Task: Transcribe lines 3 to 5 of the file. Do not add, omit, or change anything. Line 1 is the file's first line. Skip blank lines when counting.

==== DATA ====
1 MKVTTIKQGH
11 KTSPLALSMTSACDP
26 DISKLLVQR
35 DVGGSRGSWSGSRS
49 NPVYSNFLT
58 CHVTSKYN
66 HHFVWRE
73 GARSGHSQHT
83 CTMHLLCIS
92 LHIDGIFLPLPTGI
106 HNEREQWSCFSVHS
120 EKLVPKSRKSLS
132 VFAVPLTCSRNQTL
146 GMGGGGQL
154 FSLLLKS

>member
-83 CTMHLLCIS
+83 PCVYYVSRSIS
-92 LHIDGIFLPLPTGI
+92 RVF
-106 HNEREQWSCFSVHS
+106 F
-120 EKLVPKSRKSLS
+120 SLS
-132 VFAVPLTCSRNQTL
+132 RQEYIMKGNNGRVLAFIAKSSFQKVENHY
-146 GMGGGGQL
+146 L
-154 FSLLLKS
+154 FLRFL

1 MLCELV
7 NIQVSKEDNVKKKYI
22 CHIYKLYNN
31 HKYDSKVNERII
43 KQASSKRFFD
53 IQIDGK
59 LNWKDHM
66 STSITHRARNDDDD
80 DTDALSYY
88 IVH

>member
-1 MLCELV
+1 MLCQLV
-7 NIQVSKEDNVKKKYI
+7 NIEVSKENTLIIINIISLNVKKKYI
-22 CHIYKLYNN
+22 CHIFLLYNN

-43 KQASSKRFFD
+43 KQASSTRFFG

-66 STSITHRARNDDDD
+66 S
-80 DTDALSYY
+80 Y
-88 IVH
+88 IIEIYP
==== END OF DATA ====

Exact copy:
26 DISKLLVQR
35 DVGGSRGSWSGSRS
49 NPVYSNFLT